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Survivor recalls fear, anger on day of Pearl Harbor attack


    In this Dec. 7, 1941 file photo, part of the hull of the capsized USS Oklahoma is seen at right as the battleship USS West Virginia, center, begins to sink after suffering heavy damage, while the USS Maryland, left, is still afloat in Pearl Harbor.


    In this Dec. 7, 1941 photo made available by the U.S. Navy, a small boat rescues a seaman from the USS West Virginia burning in the foreground in Pearl Harbor, after Japanese aircraft attacked the military installation.


    Jim Downing, 103, posed in a Navy uniform in Honolulu on Dec. 5, with a photo of himself taken when he was about 20 years old. Downing is among a few dozen survivors of the Japanese attack on Pearl Harbor who plan to gather at the Hawaii naval base today, to remember those killed 75 years ago.

Surprise, fear, anger and pride overcame Jim Downing as Japanese planes bombed Pearl Harbor.

Then a newlywed sailor, he recalled a Japanese plane flying low and slow in his direction as he rushed to his battleship from his home after hearing explosions and learning of the attack on the radio.

“When he got the right angle, he banked over, turned his machine guns lose,” Downing, now 103, said in an interview at a Waikiki hotel, “But fortunately he didn’t bank far enough so it went right over my head.”

The next aviator might have better aim, Downing remembers thinking. And with nowhere to hide, “I was afraid,” he said.

Downing plans to return to Pearl Harbor today with a few dozen other survivors to mark the 75th anniversary of the attack that plunged the United States into World War II and left more than 2,300 service people dead.

Those who gather at the ceremony on a pier overlooking the harbor are expected to observe a moment of silence at 7:55 a.m. — the same moment Japanese planes began their assault.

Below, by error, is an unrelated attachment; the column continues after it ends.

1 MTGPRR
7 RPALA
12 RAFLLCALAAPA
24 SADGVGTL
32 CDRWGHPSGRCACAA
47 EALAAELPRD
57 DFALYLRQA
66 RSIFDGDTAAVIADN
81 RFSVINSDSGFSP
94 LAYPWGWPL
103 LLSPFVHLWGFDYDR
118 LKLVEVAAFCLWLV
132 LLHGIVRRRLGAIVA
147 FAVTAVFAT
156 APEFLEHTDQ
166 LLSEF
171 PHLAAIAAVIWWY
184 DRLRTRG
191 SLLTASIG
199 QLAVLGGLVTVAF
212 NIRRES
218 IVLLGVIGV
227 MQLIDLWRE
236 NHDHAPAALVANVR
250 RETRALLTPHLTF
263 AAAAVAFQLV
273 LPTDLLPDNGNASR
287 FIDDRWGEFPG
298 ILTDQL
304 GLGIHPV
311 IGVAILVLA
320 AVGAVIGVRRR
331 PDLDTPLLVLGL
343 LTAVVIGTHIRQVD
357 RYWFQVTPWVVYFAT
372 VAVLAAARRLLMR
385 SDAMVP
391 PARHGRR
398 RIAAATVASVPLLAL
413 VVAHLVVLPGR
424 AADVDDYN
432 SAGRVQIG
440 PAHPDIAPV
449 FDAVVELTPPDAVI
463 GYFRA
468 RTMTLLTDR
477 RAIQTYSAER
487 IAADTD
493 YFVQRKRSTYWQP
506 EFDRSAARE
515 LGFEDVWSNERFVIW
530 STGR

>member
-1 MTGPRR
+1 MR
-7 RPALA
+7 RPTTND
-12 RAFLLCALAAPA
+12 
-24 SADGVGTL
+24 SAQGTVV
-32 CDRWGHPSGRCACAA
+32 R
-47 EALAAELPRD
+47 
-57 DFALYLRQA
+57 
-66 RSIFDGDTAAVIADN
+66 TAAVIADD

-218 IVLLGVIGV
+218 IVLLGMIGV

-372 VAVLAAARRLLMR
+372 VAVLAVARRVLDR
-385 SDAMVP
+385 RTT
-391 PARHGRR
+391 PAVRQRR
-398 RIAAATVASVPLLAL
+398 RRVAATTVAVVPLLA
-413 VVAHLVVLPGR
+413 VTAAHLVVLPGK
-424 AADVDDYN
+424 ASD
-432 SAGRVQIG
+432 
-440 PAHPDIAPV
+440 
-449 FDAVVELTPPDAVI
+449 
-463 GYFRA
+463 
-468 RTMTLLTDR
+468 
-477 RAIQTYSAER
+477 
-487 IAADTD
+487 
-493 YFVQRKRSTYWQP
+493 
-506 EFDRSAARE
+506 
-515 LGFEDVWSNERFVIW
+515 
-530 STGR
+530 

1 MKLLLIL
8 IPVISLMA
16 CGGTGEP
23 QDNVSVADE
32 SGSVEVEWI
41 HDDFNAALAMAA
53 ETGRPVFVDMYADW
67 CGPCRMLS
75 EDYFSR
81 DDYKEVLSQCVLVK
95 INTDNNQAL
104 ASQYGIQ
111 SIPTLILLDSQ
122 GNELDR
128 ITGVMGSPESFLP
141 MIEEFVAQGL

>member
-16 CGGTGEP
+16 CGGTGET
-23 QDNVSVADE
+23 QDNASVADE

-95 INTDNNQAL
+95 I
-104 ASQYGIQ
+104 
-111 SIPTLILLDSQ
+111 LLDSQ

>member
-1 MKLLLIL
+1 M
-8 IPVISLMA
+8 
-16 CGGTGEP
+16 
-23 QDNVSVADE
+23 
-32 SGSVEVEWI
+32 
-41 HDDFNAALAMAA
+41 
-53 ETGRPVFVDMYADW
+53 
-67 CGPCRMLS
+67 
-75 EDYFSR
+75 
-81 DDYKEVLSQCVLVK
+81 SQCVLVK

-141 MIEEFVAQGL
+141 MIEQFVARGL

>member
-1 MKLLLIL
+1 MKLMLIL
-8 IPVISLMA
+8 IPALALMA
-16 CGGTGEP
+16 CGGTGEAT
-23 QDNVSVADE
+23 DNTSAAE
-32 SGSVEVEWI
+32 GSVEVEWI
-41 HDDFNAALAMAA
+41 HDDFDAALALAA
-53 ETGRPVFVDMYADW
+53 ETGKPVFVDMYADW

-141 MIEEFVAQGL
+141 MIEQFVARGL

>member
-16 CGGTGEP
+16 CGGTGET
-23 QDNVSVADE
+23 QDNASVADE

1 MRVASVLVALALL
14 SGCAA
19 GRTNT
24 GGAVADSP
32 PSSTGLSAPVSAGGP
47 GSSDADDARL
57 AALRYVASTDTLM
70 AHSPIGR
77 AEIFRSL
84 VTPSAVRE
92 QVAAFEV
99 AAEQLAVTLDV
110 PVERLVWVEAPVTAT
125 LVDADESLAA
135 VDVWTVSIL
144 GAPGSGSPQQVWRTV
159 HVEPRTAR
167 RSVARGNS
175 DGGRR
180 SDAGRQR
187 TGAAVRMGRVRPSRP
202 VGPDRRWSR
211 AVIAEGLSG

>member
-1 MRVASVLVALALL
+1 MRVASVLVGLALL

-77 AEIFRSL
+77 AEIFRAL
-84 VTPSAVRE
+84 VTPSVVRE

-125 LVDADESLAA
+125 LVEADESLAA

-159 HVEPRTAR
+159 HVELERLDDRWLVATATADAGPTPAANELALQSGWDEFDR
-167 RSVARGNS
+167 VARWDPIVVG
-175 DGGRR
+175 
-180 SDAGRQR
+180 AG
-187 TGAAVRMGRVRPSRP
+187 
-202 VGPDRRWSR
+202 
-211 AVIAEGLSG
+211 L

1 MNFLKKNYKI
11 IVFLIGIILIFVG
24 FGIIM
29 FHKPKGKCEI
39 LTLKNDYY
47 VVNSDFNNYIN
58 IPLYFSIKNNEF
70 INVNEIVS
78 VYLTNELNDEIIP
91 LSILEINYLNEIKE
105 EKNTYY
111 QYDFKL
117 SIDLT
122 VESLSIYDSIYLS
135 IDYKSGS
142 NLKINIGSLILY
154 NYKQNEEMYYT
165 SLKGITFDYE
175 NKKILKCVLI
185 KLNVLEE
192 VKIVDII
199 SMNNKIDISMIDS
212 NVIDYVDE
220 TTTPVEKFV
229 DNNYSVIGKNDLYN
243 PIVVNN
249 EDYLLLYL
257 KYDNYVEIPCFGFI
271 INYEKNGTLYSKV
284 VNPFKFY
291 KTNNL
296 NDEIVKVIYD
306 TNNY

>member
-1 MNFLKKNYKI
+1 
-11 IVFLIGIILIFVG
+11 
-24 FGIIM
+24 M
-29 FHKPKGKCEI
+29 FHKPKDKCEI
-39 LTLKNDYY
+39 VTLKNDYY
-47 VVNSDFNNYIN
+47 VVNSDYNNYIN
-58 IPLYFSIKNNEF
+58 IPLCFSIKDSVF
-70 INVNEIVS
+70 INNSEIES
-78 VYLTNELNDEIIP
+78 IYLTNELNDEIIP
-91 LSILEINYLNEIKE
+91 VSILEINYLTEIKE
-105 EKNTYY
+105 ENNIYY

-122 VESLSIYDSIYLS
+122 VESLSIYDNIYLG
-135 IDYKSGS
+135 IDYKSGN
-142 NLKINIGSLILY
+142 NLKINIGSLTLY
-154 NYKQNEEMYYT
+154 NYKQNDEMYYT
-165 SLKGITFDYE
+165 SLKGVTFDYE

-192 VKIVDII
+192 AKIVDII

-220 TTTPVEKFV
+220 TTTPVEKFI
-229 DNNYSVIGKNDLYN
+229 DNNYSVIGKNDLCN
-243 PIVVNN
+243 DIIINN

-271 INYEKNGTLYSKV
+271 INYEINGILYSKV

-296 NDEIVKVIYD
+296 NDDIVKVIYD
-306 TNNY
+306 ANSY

Thousands of other servicemen and women and members of the public are expected to attend and watch via a livestream feed.

Downing said he comes back to Hawaii for the anniversary commemorations to be with his shipmates.

“We get together and have a great time and compare our stories,” said Downing, a resident of Colorado Springs, Colorado.

His ship, the USS West Virginia, was hit by nine torpedoes.

“We were sinking and everything above the water line was on fire,” he said.

Downing said he felt proud while watching sailors balance the capsizing ship by allowing water to seep in. The tactic let the giant battleship slide into mud below.

“They just instinctively did the right thing at the right time without any thought about their own lives or safety,” he said.

The West Virginia lost 106 men. Downing spent two hours fighting fires and checking the name tags of the dead so he could write their families personal notes about how they died.

“I thought that would give them more closure that just a cold note, ‘your son was killed in action,’” said Downing, who also served as the ship’s postmaster.

Ray Chavez was out on a minesweeper, the USS Condor, in the early hours before the attack. He remembers noticing with his shipmates that a mysterious submarine was lurking off the harbor.

“At 3:45 a.m. on Dec. 7, I look out and spotted a submarine that wasn’t supposed to be in that area,” the 104-year-old Chavez said.

The sailors reported the sighting and Chavez went home to sleep. He told his wife not to wake him because he hadn’t gotten any rest during the busy night.

“It seemed like I only slept about 10 minutes when she called me and said ‘we’re being attacked.’ And I said ‘who is going to attack us?’ She said ‘the Japanese are here and they’re attacking everything,’” Chavez said.

These days, many people treat Chavez and other Pearl Harbor survivors like celebrities, asking them for autographs and photos. But Chavez said it’s about the people who were lost.

“I’m honoring them, not myself,” he said.

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  • Insightful. Yes, theer was much anger against Japan. In Hawaii, as historians have pointed out, many ethnic groups were suspicious of Japanese-Americans as well had reason to hate Japan. Phillipinos, Koreans, Chinese and many Hawaiians suspected the Japanese of treachery. Read the famous study of the 1930’s “Hawaii Pono.” Hundreds of Japanese in Hawaii left to fight for the emperor in China in the 1930’s. Today, people try to paint whites as the only evil people. Fact is there were no innocent people. Now or then. There were rational reasons to suspect local Japanese of treachery. Please read “Hawaii Under the Rising Sun” by the prominent UH historian John Stephan. You might be surprised.

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